The occasional shower of pennies from heaven might do our bank accounts some good, but we Fools can't say the same for penny stocks. The world of penny stocks is often full of manipulation and deceit, making it harder for investors to separate its few good offerings from the multitude best ignored. Though some investors think cheaper stocks have a greater chance to appreciate, those stocks may be cheap for a reason. Indeed, a $20 stock may have better chances of gaining value than a $0.20 one.

Still, many investors dabble at the low end of the stock-price spectrum. At Motley Fool CAPS, we award the "Pennies" title to investors who rate stocks trading in the single digits more than half the time. Believe it or not, you'll find some of the best CAPS All-Stars among those players.

Pinching pennies
This week, we'll look at some of the low-priced investments these All-Stars have praised. If the best investors regularly scanning this end of the market have singled out these companies, we might want to turn our umbrellas upside-down -- or run for cover!

Here's the latest list of low-priced stocks with All-Star support:

Company

Price*

CAPS Rating (5 max)

Player

Player Rating

SiRF Technology (Nasdaq: SIRF)

$5.65

****

ltmm

99.86

Sutor Technology (Nasdaq: SUTR)

$4.35

*****

goldminingXpert

99.64

Shengdatech (Nasdaq: SDTH)

$9.31

****

altitudeaddict

99.15

Tongjitang Chinese
Medicines
  (NYSE: TCM)

$8.85

*****

scampbel131

95.61

MF Global (NYSE: MF)

$8.05

**

Zippidy1

81.83

*Price when the outperform call was made.

As we delve into the low-priced "pennies," we find that the group of companies is well-liked by the CAPS community, as most are rated four stars or better.

Small stuff, big growth
You might not realize they're in there, and you sure can't see them, but Shengdatech's nanoparticles are in everything from tires to building materials, paper to paint. Think of them as fillers that reduce costs and improve a product's functionality. Businesses have used such fillers for years, but Shengdatech is one of the first to bring it to the nanolevel, and demand has been soaring.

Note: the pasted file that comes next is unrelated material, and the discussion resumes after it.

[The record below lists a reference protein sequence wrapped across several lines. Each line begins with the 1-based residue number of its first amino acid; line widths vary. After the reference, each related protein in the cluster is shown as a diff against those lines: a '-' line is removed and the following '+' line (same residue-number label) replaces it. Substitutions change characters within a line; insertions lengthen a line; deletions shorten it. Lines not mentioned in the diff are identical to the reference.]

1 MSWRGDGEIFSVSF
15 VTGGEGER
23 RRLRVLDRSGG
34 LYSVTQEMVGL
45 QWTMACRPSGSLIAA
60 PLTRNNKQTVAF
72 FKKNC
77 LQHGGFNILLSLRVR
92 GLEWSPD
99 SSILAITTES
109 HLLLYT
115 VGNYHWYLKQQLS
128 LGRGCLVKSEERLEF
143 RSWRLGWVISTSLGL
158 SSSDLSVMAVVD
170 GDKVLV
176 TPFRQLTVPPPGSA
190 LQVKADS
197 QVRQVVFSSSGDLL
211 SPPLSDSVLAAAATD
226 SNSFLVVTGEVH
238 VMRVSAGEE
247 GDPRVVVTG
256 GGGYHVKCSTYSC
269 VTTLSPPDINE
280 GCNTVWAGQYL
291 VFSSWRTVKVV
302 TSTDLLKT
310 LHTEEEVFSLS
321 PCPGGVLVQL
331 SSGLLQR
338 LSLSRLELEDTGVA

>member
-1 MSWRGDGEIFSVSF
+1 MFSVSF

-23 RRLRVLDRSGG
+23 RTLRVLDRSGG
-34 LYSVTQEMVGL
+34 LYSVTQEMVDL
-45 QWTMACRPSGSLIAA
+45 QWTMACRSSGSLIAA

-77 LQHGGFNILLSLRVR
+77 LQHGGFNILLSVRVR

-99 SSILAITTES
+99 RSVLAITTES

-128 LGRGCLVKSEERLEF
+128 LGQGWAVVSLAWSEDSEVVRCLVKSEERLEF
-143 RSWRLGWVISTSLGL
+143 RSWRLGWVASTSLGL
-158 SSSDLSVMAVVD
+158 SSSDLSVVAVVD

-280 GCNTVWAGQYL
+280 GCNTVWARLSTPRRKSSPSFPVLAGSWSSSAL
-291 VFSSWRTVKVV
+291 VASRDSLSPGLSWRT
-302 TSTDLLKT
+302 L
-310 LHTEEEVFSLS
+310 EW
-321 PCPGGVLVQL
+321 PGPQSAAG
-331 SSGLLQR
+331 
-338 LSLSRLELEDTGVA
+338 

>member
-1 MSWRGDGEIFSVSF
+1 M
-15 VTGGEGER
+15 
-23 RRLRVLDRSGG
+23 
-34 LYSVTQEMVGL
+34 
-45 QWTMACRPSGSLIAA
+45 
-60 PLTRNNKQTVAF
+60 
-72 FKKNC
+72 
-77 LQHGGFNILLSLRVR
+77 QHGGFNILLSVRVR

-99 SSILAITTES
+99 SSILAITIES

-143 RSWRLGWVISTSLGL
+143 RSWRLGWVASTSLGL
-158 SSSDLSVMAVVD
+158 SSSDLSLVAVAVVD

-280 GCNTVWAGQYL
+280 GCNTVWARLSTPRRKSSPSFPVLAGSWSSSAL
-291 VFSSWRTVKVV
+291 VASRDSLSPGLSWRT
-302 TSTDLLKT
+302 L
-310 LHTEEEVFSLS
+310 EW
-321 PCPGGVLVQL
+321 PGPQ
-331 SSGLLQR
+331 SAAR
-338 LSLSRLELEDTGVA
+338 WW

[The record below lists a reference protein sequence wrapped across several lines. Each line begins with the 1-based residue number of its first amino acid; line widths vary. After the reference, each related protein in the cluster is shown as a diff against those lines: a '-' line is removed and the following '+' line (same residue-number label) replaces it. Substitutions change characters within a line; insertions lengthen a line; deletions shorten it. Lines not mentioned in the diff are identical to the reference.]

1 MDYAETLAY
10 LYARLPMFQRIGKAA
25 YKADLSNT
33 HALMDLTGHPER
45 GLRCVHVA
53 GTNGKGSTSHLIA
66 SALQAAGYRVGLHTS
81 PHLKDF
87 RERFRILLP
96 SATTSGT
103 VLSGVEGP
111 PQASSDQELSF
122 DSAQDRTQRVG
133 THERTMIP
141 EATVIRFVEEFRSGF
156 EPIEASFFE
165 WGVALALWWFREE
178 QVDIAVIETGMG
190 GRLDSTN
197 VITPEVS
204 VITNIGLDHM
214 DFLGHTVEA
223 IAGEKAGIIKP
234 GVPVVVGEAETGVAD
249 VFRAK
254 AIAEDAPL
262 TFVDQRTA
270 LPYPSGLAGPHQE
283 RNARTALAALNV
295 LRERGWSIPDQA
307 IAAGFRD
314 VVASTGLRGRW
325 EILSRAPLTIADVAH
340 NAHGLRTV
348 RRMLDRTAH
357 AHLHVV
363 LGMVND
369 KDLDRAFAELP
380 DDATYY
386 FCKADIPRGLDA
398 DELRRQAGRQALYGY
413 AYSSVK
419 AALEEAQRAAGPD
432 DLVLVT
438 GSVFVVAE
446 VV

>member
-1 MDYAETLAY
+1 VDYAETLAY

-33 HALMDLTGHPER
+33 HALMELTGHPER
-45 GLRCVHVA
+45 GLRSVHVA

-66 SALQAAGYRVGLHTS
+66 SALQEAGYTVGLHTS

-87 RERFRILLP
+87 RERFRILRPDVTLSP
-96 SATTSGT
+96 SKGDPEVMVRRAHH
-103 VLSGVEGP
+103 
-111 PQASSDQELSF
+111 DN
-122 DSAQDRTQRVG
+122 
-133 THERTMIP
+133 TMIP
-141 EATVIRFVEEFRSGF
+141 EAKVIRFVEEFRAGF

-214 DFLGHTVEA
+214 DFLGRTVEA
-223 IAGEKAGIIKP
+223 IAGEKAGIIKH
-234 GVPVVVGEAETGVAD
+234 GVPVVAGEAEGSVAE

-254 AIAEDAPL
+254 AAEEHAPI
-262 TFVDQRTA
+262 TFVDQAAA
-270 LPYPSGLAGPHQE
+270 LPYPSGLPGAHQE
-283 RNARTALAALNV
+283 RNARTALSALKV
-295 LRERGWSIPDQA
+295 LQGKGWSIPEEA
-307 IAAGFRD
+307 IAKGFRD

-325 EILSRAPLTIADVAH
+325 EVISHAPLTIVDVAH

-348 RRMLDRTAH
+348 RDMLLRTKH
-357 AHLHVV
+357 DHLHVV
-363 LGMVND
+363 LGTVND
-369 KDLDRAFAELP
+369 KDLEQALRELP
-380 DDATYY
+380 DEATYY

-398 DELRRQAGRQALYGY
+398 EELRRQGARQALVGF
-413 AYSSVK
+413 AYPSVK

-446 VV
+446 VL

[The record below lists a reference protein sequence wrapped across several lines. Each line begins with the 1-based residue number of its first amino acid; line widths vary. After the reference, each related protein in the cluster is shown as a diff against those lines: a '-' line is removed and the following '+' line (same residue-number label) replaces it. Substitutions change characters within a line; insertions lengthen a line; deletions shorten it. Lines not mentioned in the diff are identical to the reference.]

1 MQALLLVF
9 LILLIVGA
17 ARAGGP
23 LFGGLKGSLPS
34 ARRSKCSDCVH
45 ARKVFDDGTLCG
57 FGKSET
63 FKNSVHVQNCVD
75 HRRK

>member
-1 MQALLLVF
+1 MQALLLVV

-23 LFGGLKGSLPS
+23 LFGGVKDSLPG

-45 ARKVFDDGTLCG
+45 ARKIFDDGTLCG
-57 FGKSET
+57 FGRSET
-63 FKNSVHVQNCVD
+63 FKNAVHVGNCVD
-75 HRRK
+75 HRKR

In Shengdatech's just released 2007 earnings report, it states that revenues for the nanoparticle business more than doubled, primarily as a result of it increasing its manufacturing capacity. Nano-precipitated calcium carbonate (NPCC) -- essentially lime -- now accounts for nearly 50% of Shengdatech's revenues, up from just 30% a year ago. A single analyst provides earnings expectations, which are at $0.62 a share for the full year. That would make for 24% growth from last year and has the stock trading at just more than 11 times forward earnings, making it seem particularly cheap at these prices.

Combine a patented process, huge growth potential, and a cheap price and you'll find investors savoring the possibilities. Almost 700 investors have rated Shengdatech on CAPS and 98% of them think it will outperform the market. CAPS investor Galen8844 saw unlimited potential in this pitch written a month ago:

A China chemical mfg. company who recently just received a patent for [its] process and is ... building a second [production] plant ... This product has unlimited sales [prospects] as it [is] used in products from paint to rubber. Just recently came up with a new use in ink jet paper that improves the quality and reduces the cost ... Also has been increasing EPS ... Apparently good research & [development] ... [T]his is a sound company with [excellent] management.

Others, like CAPS player srracer, point out in late January that the tire industry in China will need Shengdatech's products to help it keep costs low as demand for cars, tires, and similar industries expands:

Simply put, these guys make fillers so that their customers can make cheaper products. My take is that the Chinese auto industry is going to skyrocket ... as such, Tire manufacturers in china are going to need to make LOTS and LOTS of tires. TO make them cheap, they want to use fillers. Who is best going to profit from that? [Shengdatech].

Make some change
What do you think? Should we fill up the change jar with these penny stocks, or ignore 'em like a discarded coin on the street? Consult our free Motley Fool CAPS investor-intelligence community, where your two cents count.

MF Global is a Motley Fool Global Gains pick. You can pick up a trial subscription to any Motley Fool newsletter for less than a penny -- it's free for 30 days!

Fool contributor Rich Duprey does not have a financial position in any of the stocks mentioned in this article. You can see his holdings here. The Motley Fool's disclosure policy always wins the coin toss.